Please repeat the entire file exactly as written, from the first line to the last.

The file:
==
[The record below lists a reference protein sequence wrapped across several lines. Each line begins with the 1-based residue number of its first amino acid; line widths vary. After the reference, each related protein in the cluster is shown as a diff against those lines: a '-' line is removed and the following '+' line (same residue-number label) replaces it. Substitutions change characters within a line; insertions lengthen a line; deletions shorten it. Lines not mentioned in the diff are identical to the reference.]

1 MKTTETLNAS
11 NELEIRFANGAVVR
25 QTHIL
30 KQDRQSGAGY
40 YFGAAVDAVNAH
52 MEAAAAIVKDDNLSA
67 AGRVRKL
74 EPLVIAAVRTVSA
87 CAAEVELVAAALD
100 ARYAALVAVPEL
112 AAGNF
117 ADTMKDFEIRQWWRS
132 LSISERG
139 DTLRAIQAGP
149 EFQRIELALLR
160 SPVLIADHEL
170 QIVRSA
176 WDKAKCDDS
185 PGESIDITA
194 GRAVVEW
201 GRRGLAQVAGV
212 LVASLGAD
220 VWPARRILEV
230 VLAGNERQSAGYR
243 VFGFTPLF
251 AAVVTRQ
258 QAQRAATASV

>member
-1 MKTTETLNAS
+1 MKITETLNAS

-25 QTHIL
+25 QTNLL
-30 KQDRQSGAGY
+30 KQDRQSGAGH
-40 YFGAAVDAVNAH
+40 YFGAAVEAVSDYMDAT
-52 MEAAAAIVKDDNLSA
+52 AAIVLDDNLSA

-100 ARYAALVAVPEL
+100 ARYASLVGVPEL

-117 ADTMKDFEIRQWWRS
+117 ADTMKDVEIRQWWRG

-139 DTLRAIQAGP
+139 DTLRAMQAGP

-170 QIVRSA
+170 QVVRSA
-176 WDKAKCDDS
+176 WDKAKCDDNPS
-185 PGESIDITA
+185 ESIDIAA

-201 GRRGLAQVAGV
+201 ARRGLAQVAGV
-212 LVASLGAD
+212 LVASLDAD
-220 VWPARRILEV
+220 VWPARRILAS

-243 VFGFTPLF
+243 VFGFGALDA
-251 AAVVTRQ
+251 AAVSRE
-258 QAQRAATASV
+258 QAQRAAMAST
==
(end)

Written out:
[The record below lists a reference protein sequence wrapped across several lines. Each line begins with the 1-based residue number of its first amino acid; line widths vary. After the reference, each related protein in the cluster is shown as a diff against those lines: a '-' line is removed and the following '+' line (same residue-number label) replaces it. Substitutions change characters within a line; insertions lengthen a line; deletions shorten it. Lines not mentioned in the diff are identical to the reference.]

1 MKTTETLNAS
11 NELEIRFANGAVVR
25 QTHIL
30 KQDRQSGAGY
40 YFGAAVDAVNAH
52 MEAAAAIVKDDNLSA
67 AGRVRKL
74 EPLVIAAVRTVSA
87 CAAEVELVAAALD
100 ARYAALVAVPEL
112 AAGNF
117 ADTMKDFEIRQWWRS
132 LSISERG
139 DTLRAIQAGP
149 EFQRIELALLR
160 SPVLIADHEL
170 QIVRSA
176 WDKAKCDDS
185 PGESIDITA
194 GRAVVEW
201 GRRGLAQVAGV
212 LVASLGAD
220 VWPARRILEV
230 VLAGNERQSAGYR
243 VFGFTPLF
251 AAVVTRQ
258 QAQRAATASV

>member
-1 MKTTETLNAS
+1 MKITETLNAS

-25 QTHIL
+25 QTNLL
-30 KQDRQSGAGY
+30 KQDRQSGAGH
-40 YFGAAVDAVNAH
+40 YFGAAVEAVSDYMDAT
-52 MEAAAAIVKDDNLSA
+52 AAIVLDDNLSA

-100 ARYAALVAVPEL
+100 ARYASLVGVPEL

-117 ADTMKDFEIRQWWRS
+117 ADTMKDVEIRQWWRG

-139 DTLRAIQAGP
+139 DTLRAMQAGP

-170 QIVRSA
+170 QVVRSA
-176 WDKAKCDDS
+176 WDKAKCDDNPS
-185 PGESIDITA
+185 ESIDIAA

-201 GRRGLAQVAGV
+201 ARRGLAQVAGV
-212 LVASLGAD
+212 LVASLDAD
-220 VWPARRILEV
+220 VWPARRILAS

-243 VFGFTPLF
+243 VFGFGALDA
-251 AAVVTRQ
+251 AAVSRE
-258 QAQRAATASV
+258 QAQRAAMAST